In 2014 New York’s Metropolitan Museum of Art showcased previously undeveloped rolls of film from Mid-century american street photographer Garry Winogrand. Winogrand was known for his portrayal of American life in the early 1960s. Many of his photographs depict social issues of the time. It shows the role of media in shaping attitudes. When Winogrand passed away, about 2,500 rolls of undeveloped film, 6,500 rolls of developed non-proofed exposures, and contact sheets made from about 3,000 rolls of his photography were discovered. The Garry Winogrand Archive at the Center for Creative Photography (CCP) comprises over 20,000 fine and work prints, 20,000 contact sheets, 100,000 negatives and 30,500 35 mm colour slides as well as a small group of Polaroid prints and several amateur motion picture films.
It was an absolutely wonderful exhibit that took you through New York, Arizona, Texas, Las Vegas, and Los Angeles. The below photo of the sailor, when viewed in person, is haunting. A lone walking figure on a foggy night in 1950. Is that the BQE? The old West Side Elevated? I couldn’t place it. These moments, some candid some posed, captured by Winogrand, are singular elements in time that we can all relate to. Many of the shots took place at JFK Airport, which is such a microcosm for human life on the move. At the exhibit, many older men and woman stood by smiling, reminiscing about the fashion or an event that surrounded a photo. Art brings people together because we all have some perspective on it. Take a look at some of the wonderful photos that were part of the Met Museum exhibit.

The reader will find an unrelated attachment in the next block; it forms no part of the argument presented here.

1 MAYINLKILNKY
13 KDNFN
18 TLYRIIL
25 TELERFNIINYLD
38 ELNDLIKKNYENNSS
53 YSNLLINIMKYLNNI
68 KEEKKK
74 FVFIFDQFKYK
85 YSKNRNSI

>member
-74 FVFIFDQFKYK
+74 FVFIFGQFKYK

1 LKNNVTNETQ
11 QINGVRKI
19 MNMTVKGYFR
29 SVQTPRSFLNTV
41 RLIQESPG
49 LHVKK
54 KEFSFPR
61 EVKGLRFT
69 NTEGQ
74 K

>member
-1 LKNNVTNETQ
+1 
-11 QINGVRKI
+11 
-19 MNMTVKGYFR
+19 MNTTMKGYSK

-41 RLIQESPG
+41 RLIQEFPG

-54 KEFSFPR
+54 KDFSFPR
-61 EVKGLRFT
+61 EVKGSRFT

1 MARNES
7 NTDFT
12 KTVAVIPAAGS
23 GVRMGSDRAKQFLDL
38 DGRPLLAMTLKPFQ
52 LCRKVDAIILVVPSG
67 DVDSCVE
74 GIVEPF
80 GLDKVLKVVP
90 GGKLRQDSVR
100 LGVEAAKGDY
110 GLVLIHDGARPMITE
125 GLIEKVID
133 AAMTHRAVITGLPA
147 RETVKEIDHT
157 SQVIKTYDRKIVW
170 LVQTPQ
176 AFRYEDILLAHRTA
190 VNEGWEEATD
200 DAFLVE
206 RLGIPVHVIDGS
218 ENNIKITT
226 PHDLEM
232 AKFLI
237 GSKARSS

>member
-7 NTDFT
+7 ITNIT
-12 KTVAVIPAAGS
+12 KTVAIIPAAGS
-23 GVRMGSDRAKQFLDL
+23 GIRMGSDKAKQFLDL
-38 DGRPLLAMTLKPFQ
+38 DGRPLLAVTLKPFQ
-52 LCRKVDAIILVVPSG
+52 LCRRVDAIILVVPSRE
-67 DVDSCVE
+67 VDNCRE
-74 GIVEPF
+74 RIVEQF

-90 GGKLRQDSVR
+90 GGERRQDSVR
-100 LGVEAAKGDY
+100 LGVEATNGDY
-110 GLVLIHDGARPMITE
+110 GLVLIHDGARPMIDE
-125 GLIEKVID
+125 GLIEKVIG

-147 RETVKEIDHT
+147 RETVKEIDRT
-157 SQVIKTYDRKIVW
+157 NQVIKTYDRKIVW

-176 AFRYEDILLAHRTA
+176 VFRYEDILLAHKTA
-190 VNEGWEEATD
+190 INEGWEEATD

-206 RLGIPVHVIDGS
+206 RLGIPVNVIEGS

[Photos courtesy of the Met Museum]